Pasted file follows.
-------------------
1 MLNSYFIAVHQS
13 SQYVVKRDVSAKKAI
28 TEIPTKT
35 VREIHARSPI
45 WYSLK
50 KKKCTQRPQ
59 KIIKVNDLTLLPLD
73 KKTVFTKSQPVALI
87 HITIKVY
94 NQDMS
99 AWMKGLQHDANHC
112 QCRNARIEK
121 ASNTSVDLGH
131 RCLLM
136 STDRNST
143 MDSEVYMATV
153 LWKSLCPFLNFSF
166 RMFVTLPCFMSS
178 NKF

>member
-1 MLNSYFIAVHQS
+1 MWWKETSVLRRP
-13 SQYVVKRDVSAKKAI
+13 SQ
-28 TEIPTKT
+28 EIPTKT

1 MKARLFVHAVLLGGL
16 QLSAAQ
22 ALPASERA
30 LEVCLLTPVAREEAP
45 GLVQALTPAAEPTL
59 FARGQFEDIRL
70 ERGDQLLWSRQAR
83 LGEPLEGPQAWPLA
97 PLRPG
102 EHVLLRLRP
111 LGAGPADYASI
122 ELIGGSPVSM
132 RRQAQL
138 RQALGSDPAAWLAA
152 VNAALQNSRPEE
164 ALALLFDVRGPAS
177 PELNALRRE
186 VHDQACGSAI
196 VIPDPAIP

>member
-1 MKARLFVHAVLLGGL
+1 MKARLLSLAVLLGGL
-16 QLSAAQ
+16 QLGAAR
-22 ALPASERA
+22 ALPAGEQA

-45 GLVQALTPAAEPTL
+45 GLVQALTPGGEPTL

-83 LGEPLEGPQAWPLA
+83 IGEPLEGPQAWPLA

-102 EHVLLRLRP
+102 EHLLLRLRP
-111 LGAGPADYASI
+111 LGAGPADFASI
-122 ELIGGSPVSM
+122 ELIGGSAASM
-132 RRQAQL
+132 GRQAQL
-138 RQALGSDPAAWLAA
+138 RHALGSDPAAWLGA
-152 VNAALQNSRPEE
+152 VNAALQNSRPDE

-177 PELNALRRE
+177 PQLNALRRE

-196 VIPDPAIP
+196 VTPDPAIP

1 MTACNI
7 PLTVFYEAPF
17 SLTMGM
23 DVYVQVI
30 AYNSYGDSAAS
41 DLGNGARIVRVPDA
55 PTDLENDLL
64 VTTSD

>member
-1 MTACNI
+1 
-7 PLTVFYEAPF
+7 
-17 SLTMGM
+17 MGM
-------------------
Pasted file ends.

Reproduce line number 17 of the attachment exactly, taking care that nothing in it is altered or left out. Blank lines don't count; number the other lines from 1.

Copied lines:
153 LWKSLCPFLNFSF